Impel NeuroPharma is currently developing INP104 with the goal to be a transformative new therapy for acute migraine. INP104 aims to optimize dihydroergotamine mesylate (DHE) for fast and lasting whole migraine relief, regardless of when in the migraine attack it is administered, without an injection. Importantly, INP104 is designed to deliver a lower dose of dihydroergotamine mesylate (DHE) compared to FDA-approved and investigational products in development via the nose. This may enable patients to benefit from the established efficacy of DHE, without the undesired side effects that may be experienced with delivery to the lower nasal space.
INP104 utilizes Impel’s propellant-enabled POD technology to conveniently and consistently deliver optimal doses of DHE deep into the vascular rich upper nasal space, an ideal target for efficient drug administration, particularly for the majority of patients with migraine who experience nausea and/or vomiting during an attack, which presents limitations for the use of oral therapies, including triptans, CGRP inhibitors and ditans as well as other non-specific acute migraine medications.
About Acute Migraine:
Migraine is a common and debilitating neurological disease characterized by recurrent episodes of severe head pain and associated with nausea, vomiting and sensitivity to light and sound.[i] Migraine affects approximately 39 million people in the United States.[ii] Of the approximately 19 million diagnosed migraine patients, only four million are on prescription treatment.[iii] While triptans account for almost 70 percent of migraine therapies, approximately 30 to 40 percent of patients do not respond adequately to triptans and up to 79 percent of the patients who do respond to triptans report being dissatisfied with their current treatment and willing to try a new therapy.[iv]
Further, evidence suggests that gastroparesis, delayed emptying of the stomach, is a prevalent feature in migraine that may delay or reduce the absorption of oral medications, including triptans, gepants and ditans. This means that acute medications can remain in the stomach for hours, delaying symptom relief, leading to loss of confidence (about future administration) and prolonged suffering for the current migraine attack.[v]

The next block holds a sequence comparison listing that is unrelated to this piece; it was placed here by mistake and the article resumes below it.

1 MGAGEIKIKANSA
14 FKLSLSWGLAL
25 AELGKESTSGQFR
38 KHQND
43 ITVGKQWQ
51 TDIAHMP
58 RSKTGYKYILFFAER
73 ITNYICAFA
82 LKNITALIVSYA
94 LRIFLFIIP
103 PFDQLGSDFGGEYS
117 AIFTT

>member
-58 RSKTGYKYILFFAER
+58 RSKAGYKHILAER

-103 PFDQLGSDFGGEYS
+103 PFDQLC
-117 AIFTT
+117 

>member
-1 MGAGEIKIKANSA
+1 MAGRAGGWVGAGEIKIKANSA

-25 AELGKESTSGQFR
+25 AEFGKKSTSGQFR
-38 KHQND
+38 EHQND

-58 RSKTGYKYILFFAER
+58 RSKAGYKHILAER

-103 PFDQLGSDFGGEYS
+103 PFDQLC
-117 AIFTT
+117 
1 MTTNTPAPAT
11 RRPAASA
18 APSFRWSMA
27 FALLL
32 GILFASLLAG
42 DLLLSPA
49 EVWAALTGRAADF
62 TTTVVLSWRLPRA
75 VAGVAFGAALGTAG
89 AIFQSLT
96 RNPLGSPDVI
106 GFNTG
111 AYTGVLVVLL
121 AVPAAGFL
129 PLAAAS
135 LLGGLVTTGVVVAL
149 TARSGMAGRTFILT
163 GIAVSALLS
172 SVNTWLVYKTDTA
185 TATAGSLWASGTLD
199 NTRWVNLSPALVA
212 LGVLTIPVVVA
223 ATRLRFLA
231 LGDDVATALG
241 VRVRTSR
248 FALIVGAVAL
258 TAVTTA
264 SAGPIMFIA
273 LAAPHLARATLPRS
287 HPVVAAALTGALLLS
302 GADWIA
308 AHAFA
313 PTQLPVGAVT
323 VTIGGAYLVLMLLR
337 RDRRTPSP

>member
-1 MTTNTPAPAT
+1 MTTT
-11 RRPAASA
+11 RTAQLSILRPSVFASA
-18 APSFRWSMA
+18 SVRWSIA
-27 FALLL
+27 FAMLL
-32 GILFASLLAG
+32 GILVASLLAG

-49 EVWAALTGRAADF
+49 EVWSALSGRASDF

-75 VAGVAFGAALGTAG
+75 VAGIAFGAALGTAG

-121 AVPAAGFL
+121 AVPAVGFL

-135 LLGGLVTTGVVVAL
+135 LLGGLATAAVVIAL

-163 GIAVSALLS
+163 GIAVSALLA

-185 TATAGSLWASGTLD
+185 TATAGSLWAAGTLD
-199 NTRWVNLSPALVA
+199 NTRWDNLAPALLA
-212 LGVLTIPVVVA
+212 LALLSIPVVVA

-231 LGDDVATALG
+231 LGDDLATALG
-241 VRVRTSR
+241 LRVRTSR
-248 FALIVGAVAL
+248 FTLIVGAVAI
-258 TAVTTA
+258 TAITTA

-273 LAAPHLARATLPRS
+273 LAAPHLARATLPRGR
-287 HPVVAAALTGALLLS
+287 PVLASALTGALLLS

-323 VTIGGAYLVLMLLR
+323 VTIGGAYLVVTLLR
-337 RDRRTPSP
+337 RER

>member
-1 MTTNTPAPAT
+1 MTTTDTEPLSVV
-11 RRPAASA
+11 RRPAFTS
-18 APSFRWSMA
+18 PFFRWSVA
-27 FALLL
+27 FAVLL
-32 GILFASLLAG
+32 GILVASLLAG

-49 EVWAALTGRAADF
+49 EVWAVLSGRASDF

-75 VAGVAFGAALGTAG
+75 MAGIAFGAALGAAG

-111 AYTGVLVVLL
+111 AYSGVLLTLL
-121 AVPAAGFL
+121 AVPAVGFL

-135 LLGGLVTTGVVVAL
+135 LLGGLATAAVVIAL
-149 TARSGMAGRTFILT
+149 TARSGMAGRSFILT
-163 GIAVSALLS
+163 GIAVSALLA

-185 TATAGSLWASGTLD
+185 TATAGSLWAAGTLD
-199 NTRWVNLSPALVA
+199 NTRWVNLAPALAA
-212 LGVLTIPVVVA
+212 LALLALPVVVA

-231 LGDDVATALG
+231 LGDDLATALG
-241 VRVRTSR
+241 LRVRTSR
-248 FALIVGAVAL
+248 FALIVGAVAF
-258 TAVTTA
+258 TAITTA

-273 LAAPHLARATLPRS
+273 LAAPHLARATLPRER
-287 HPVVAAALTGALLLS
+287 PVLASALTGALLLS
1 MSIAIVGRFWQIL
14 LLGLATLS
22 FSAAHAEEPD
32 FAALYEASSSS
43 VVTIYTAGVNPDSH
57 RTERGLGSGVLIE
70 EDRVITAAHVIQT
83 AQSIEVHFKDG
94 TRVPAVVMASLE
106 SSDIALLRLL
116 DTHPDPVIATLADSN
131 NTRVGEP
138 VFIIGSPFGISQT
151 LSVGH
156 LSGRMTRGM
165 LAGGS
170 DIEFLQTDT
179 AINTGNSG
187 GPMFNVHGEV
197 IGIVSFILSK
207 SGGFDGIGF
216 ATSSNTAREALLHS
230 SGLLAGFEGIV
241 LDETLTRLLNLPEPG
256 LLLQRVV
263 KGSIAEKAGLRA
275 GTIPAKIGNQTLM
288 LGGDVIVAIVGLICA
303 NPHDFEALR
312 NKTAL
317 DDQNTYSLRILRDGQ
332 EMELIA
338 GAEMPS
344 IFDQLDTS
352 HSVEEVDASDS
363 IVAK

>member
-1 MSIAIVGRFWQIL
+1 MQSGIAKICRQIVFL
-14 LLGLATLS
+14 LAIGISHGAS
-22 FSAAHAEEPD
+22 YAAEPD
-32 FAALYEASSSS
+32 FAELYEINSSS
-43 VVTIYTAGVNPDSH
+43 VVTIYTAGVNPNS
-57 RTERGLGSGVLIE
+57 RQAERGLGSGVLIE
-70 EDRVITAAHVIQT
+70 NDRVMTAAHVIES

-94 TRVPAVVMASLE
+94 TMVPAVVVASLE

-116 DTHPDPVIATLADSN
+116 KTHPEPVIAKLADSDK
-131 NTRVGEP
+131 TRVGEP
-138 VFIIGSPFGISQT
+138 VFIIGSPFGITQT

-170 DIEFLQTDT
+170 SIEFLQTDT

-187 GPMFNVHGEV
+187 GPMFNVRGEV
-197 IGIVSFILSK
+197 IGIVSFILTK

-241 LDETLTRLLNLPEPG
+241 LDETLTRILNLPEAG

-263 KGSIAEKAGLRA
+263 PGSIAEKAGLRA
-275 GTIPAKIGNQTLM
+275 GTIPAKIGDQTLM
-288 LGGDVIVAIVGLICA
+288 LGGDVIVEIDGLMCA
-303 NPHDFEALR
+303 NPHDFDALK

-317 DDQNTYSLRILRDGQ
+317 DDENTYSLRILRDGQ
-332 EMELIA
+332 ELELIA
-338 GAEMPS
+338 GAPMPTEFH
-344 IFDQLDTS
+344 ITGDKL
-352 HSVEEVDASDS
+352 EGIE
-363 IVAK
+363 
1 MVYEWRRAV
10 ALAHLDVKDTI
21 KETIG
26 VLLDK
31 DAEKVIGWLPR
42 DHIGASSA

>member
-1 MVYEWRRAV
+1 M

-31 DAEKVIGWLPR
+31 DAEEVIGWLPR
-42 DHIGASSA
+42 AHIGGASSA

About Impel NeuroPharma:
Impel NeuroPharma, Inc. is a privately held, Seattle-based biopharmaceutical company focused on developing transformative therapies for people living with central nervous system (CNS) disorders with high unmet medical needs. The Company is rapidly advancing a late-stage product pipeline that optimizes the effectiveness of proven treatments for neurological conditions, including INP-104 for acute migraine, INP-107 for OFF episodes in Parkinson’s disease, and INP-105 for acute agitation associated with schizophrenia, bipolar I disorder and autism.
IMPEL, POD and the IMPEL Logo are registered trademarks of Impel NeuroPharma, Inc. To learn more about Impel NeuroPharma, please visit our website at http://impelnp.com.
About Precision Olfactory Delivery or POD® Technology
Impel’s proprietary Precision Olfactory Delivery (POD®) technology is able to deliver a range of therapeutic molecules and formulations into the vascular rich upper nasal space, believed to be a gateway for unlocking the previously unrealized full potential of these molecules. By delivering predictable doses of drug directly to the upper nasal space, Impel’s precision performance technology enables increased and consistent absorption of drug, overriding the high variability associated with other nasal delivery systems.
While an ideal target for drug administration, to date no technology has been able to consistently deliver drugs to the upper nasal space. By utilizing this route of administration, Impel NeuroPharma has been able to demonstrate blood concentration levels for its investigational therapies that are comparable to intramuscular (IM) administration and can even reach intravenous (IV)-like systemic levels quickly, which could transform the treatment landscape for CNS disorders.
Importantly, the POD technology offers propellant-enabled delivery of dry powder and liquid formulations that eliminates the need for coordination of breathing, allowing for self- or caregiver-administration in a manner that may improve patient outcome, comfort, and potentially, compliance.
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[i] Mayo Clinic. Migraine Symptoms & Causes. Last Accessed February 3, 2020.
[ii] Migraine Research Foundation. Migraine Facts. Last Accessed February 3, 2020.
[iii] Data on file
[iv] Data on file
[v] Aurora S, et al. Cephalalgia. 2013; 33:408-415; Tokola RA et al. Br J Clin Pharmacol. 1984. 18:867-871; Volans GN. Clin Pharmacokinet. 1978 3:313-318